After five years, Mr. Governor is Mr. Popularity

The Political Game

Glendening: His job approval ratings have risen 22 points, to 56 percent, since 1996, says a recent poll.

March 07, 2000|By Michael Dresser | Michael Dresser,SUN STAFF

PARRIS N. Glendening, once ranked among the least popular governors in the 50 states, is enjoying his strongest approval ratings in more than five years in office.

The charismatically challenged Glendening posted a 56 percent approval rating in the latest poll by Bethesda-based Potomac Survey Research. Thirty percent said they disapproved of his handling of his job.

That might not compare with the stratospheric ratings enjoyed by some politicians, but for Glendening it's an extraordinary turnaround.

Steve Raabe, executive vice president of Potomac, said Glendening's numbers in the Feb. 25-27 survey were the best the governor has received in the company's polls.

Raabe noted that in February 1996, Glendening's approval rating stood at 34 percent, with 43 percent disapproving. Another company's poll showed his approval as low as 24 percent in the summer of that year.

Glendening has built his popularity by winning 3 1/2-to-1 backing from his fellow Democrats, Raabe said, while independents approve of him by a 2-to-1 margin.

"He's had some successful legislative sessions lately," said Raabe. "He also benefits, as many governors do, from having a billion-dollar surplus."

Friends, politicos aplenty turn out for Schaefer fete

William Donald Schaefer showed he can still pack a room as several hundred of his closest friends gathered in Annapolis last week to celebrate his first year as Maryland's chief tax collector.

Three potential gubernatorial contenders, five county executives, Baltimore Mayor Martin O'Malley, the presiding officers of the General Assembly and assorted legislators and lobbyists joined the crowd of old Schaefer hands who gathered at Phillips restaurant to pay homage to a very merry comptroller.

The 78-year-old Schaefer, who was slowed this year by leg surgery, moved through the crowd briskly. "I had trouble getting the rest of me together, but the leg's good," Schaefer exulted.

The no-charge party, paid for from leftover campaign funds, was scheduled for January but ran into a do-it-now snowstorm.

At times the room resembled a 1989 edition of Who's Who in Maryland as former Cabinet secretaries and staffers, long out of the limelight, re-emerged to honor the former governor. "You're going to see all the dinosaurs tonight," quipped lobbyist Dennis McCoy, a friend of Schaefer's since the late 1950s.

Glendening, the frequent target of Schaefer's barbs at Board of Public Works meetings, was out of town, but Lt. Gov. Kathleen Kennedy Townsend breezed through to deliver a hug.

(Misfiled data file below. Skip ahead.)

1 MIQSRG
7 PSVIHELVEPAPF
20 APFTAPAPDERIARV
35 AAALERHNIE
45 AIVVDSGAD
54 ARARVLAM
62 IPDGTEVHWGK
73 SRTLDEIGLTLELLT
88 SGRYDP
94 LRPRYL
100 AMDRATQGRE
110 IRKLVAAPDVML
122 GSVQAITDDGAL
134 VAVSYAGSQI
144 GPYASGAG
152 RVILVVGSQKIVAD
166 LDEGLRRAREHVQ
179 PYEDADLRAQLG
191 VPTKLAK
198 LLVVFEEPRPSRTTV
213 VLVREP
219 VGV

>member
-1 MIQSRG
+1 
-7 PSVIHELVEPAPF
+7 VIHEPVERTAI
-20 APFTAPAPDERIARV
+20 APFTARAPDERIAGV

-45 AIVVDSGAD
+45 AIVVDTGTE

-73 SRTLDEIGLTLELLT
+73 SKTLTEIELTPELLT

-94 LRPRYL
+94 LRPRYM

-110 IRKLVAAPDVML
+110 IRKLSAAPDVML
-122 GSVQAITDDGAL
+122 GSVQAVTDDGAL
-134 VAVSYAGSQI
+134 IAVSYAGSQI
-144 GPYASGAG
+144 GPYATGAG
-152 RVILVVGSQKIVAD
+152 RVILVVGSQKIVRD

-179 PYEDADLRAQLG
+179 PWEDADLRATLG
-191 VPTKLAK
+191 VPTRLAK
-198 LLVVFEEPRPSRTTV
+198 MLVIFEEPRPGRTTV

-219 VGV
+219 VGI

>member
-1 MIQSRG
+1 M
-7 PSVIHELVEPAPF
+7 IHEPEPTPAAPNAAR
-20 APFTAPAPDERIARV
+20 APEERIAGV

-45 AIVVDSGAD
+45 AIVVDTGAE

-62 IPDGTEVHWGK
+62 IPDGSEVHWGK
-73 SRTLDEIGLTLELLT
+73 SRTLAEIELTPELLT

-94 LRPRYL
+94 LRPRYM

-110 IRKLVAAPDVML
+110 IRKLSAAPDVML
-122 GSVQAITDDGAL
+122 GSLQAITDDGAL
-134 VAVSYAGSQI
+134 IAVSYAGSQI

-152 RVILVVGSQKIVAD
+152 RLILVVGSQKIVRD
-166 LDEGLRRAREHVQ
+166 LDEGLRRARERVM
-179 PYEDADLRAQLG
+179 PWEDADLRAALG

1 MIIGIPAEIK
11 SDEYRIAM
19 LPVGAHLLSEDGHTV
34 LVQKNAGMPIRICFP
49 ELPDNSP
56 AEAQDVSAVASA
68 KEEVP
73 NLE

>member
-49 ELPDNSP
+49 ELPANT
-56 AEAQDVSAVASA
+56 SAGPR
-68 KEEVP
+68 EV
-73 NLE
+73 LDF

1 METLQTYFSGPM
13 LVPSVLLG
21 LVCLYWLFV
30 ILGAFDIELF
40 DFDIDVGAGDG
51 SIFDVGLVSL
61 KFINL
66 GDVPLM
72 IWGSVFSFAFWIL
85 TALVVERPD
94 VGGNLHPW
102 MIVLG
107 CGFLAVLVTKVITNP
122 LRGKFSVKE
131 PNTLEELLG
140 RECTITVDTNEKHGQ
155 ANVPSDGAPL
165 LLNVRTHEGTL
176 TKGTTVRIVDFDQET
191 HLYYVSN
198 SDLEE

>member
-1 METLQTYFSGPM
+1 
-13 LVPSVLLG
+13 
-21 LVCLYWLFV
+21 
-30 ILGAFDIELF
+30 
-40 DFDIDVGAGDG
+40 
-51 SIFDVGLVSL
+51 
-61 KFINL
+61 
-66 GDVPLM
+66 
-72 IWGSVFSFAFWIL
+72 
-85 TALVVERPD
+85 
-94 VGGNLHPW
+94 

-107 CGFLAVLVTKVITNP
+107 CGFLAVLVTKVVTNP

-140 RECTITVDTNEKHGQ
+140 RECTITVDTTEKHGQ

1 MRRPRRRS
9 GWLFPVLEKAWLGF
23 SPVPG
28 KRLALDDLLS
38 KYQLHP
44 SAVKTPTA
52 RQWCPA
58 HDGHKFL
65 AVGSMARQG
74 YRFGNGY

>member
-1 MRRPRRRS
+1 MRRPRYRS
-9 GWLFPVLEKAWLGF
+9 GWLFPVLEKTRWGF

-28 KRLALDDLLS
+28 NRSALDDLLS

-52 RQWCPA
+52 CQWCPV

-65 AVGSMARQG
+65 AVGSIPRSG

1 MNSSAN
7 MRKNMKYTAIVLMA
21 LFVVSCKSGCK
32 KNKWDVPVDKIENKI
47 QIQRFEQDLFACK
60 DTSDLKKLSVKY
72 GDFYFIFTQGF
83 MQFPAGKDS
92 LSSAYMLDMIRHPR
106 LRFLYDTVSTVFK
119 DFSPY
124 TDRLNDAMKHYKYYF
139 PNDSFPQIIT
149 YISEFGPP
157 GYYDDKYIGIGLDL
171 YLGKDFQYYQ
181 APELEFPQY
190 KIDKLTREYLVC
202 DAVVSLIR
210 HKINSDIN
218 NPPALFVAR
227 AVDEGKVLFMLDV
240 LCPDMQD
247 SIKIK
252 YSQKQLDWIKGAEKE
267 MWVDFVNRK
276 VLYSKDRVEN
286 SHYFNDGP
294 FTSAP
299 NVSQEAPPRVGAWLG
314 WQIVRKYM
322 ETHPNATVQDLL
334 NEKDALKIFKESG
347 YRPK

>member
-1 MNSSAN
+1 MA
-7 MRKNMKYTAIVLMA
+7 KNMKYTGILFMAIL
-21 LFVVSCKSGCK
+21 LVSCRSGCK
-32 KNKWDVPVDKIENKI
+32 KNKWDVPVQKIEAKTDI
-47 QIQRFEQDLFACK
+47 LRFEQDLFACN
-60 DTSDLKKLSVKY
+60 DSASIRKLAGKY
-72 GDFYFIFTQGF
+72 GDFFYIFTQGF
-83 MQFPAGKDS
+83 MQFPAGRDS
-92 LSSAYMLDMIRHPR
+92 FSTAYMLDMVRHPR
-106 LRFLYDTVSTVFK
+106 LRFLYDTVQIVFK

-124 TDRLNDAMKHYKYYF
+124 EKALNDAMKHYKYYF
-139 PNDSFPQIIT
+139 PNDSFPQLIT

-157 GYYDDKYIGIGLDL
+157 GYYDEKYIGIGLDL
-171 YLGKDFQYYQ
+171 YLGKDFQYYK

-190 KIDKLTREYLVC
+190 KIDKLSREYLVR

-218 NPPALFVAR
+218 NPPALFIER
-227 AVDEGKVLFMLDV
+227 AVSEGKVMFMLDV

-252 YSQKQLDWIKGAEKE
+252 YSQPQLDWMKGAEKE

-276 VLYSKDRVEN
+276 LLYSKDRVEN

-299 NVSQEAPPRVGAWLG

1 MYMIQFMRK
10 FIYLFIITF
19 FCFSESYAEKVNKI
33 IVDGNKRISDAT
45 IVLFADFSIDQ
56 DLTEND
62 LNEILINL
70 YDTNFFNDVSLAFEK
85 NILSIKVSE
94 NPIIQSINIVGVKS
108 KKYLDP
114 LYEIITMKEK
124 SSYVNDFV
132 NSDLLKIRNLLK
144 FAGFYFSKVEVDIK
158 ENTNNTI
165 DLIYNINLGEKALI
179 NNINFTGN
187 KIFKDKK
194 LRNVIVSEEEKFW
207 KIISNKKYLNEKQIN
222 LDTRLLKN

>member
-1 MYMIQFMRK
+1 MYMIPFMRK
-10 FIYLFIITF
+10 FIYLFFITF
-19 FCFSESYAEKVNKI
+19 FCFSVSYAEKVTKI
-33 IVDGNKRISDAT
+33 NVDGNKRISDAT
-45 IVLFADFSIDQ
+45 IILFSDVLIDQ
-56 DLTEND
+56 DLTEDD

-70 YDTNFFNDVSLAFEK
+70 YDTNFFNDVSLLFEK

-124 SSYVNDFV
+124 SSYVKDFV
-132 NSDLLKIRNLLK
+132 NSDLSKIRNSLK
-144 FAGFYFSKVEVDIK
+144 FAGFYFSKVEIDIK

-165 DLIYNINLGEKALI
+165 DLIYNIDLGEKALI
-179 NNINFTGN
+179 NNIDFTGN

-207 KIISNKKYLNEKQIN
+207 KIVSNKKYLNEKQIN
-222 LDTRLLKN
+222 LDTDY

Montgomery County Executive Douglas M. Duncan and Baltimore County Executive C. A. Dutch Ruppersberger, Townsend's most likely rivals for the 2002 gubernatorial nomination, also stopped by.

Schaefer denied rumors -- fueled by a House-passed bill that would let the comptroller anoint his own midterm replacement -- that he is unhappy in his job.

"Absolutely not," he said. "I will finish my term and may run again."

Senate debate turns into `bully' pulpit for pair

The Maryland Senate, with its tradition of civility and formality, rarely sees days like Thursday. It was breezy outside, but in the stuffy Senate chamber, two powerful senators lost their cool.

It all started over a seemingly minor issue: an insurance bill intended to protect people from unscrupulous attorneys. Sen. Walter M. Baker, chairman of the Judicial Proceedings Committee and a retired attorney, resented it.

In an unusual speech on the Senate floor, Baker said he would take it personally if senators voted for the bill. The Senate went ahead and gave the bill preliminary approval. When another innocuous bill by a colleague came up, Baker implied he was going to vote against it as retaliation.

At that point, Senate Finance Chairman Thomas L. Bromwell rose angrily from his seat.

Leaving his desk, Bromwell pointed his index finger at Baker and yelled, "Stop being a bully! Stop being a bully! And stop threatening senators!"

Senate President Thomas V. Mike Miller told Bromwell to relax, saying the whole fight was silly. Later, Senate Majority Leader Clarence W. Blount made an appeal to his colleagues to rediscover the Senate's tradition of civility.

Afterward, Bromwell and Baker appeared to make up. Asked what the fuss was all about, Bromwell replied, "Testosterone."

Sun staff writer Gady A. Epstein contributed to this article.

Baltimore Sun Articles
Please note the green-lined linked article text has been applied commercially without any involvement from our newsroom editors, reporters or any other editorial staff.